Cc767893.ntbrow03(en-us,TechNet.10).gif

At system startup, the Windows NT Service Controller starts Services.exe (formerly Lmsvcs.exe, the LanmanServer service). For each service under its control, Services.exe creates a thread that begins execution at the service's service routine entry point. The browser service's service routine, in Browser.dll, proceeds as follows:

  1. Registers a service control routine for the browser service stop, pause, and continue

  2. Initializes the service from any hard-coded, registry, or command-line parameters

  3. Sends initialization information to the kernel mode datagram receiver (Browser.sys/Rdr.sys) code

  4. Starts the thread that does the actual work of the service

Browser.dll is a user mode component responsible for maintaining the browse list, forwarding APIs, and managing the various roles of the browser. When using Wnet functions to browse Windows NT network resources, the functions resolve, by the NTLM API (NETAPI32.DLL), to the NTLM service DLL Browser.dll. Browser.dll uses an internal API to work with the kernel mode NTLM datagram receiver to carry out the requested resource browsing functions. Both Lmsvcs.exe and Services.exe can be found under \<Winnt root>\System32 for their respective operating system versions.

The kernel mode portion of the browser functions as a datagram and remote mailslot receiver (second-class datagram-based mailslot messages). Datagrams of interest to browser services include NetServerEnum. In Windows NT 3.1, the kernel mode functions resided in Browser.sys, but for Windows NT 3.5x and Windows NT 4.0 these functions are incorporated into Rdr.sys.

All browser datagrams destined for computers running LAN Manager, Windows for Workgroups–, Windows 95–, Windows NT Workstation–, or Windows NT Server–based computers are sent to the mailslot name \Mailslot\Lanman. Browser datagrams destined only for computers running Windows NT Workstation or Windows NT Server are sent to the mailslot name \Mailslot\Msbrowse. Both Browser.sys and Rdr.sys are located in \<Winnt root>\System32\Drivers.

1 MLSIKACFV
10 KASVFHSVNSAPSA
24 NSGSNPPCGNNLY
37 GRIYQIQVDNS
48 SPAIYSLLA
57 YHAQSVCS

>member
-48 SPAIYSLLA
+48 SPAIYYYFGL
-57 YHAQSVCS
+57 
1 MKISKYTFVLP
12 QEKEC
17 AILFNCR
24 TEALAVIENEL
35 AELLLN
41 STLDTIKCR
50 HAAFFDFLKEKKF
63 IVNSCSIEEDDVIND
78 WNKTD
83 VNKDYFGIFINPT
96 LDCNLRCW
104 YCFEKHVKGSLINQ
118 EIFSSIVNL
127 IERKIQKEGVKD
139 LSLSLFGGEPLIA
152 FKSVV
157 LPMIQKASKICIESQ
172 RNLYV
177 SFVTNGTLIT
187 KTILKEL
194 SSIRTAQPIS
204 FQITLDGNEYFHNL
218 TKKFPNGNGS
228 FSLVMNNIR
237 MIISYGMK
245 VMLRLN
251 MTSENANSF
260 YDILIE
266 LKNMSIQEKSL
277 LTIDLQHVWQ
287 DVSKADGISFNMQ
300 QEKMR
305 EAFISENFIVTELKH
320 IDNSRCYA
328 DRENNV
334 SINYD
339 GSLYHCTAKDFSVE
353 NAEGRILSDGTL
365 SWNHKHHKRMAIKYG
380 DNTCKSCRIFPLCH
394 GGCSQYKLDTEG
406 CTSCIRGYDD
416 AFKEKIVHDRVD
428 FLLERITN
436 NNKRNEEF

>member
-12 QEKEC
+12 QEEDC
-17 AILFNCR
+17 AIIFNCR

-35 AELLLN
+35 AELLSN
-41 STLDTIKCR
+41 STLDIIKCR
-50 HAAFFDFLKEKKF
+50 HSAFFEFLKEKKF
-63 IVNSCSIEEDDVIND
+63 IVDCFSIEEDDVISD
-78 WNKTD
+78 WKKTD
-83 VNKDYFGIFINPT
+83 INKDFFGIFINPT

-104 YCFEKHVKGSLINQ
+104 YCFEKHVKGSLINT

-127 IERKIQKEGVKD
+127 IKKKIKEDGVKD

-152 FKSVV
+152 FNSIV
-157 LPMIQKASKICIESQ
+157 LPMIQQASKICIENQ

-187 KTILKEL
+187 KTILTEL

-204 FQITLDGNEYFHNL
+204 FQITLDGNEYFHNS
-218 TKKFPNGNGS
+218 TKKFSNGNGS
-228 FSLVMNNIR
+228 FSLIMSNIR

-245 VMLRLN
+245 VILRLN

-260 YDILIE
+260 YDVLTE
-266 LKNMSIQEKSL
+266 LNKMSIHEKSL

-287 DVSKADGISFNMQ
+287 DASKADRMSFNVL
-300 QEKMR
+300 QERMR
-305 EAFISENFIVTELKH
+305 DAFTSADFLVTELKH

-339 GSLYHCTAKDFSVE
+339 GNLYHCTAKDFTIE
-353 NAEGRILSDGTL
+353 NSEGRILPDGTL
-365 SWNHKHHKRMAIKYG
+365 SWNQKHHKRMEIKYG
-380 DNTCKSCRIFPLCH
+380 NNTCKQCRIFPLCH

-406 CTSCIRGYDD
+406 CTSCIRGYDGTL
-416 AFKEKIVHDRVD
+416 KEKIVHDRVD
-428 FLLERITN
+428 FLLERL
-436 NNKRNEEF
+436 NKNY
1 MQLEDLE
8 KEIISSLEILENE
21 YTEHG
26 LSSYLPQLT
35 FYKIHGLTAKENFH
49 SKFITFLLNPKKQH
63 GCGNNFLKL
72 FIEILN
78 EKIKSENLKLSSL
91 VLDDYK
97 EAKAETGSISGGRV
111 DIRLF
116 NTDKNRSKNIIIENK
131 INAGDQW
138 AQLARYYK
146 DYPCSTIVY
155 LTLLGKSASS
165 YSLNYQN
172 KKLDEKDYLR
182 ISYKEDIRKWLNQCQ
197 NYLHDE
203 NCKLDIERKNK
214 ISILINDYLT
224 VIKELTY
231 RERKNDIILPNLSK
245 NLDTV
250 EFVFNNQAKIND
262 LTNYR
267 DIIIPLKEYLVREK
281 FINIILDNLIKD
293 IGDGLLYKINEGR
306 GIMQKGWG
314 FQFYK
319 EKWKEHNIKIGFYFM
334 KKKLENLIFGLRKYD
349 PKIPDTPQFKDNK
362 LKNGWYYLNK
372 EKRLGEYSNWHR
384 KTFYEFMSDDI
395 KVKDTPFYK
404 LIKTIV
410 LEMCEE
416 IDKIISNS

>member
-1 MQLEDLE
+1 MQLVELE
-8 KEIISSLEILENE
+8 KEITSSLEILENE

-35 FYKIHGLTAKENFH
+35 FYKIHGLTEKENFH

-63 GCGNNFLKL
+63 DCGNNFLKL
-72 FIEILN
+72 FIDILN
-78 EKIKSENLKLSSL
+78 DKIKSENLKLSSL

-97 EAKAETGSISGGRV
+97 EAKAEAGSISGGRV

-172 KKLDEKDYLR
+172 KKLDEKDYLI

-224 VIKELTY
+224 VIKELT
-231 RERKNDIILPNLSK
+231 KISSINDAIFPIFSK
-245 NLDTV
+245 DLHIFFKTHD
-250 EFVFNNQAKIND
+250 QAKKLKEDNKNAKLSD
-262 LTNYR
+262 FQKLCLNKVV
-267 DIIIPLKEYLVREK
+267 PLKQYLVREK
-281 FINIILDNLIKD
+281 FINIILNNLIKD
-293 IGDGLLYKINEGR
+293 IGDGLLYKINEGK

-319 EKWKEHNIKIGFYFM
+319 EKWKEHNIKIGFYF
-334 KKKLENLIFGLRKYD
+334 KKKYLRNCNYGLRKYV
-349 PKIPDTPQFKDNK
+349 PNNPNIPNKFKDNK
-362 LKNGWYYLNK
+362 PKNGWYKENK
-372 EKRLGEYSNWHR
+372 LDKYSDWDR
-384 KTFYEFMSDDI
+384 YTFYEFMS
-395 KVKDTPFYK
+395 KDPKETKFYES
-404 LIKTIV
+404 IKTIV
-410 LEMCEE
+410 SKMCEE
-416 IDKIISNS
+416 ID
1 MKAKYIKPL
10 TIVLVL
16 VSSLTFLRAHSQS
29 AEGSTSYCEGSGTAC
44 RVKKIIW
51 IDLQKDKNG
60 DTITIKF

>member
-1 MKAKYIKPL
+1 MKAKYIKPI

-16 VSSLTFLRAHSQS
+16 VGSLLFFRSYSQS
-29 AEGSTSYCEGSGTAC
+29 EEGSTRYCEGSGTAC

Appendix E: Windows NT Browser Registry Options

  • HLM\SYSTEM\CurrentControlSet\Services\Browser\Parameters MaintainServerList – REG_SZ

    Range: Yes, No, and Auto

    Default: Auto

    If this value is No, this server is not a browser.

    If this value is Yes, this server becomes a browser. It attempts to contact the master browser to get a current browse list. If it cannot find the master browser, it forces an election and is, of course, a candidate to become the master. In addition, setting MaintainServerList to Yes causes an election to be generated when the browser starts

    If the value is Auto, this server becomes a browser if the master browser for the domain considers it appropriate for the server to be a browser.

  • IsDomainMaster – REG_SZ

    Range: True and False

    Default: False

    This parameter gives the server an advantage during the election of a master browser in the domain. The PDC has this value set to True. For WAN environments, this specifies a workstation within a workgroup, which, as a potential browser, should be included in the global Lmhosts file. This helps with WAN browsing. It has two values:

    Setting this parameter to True forces the elevation of a workstation's priority for the browser.

    Setting this parameter to False has no effect.

  • UnboundBindings – REG_MULTI_SZ

    String: NetBT_<name of network adapter driver to be disabled>

    If you have more than two network adapters in the multihomed Windows NT–based server, enter each driver instance that you wish to disable on a separate line in the String field.

  • BackupBrowserRecoveryTime - REG_DWORD

    Default: 180000 milliseconds (30 minutes)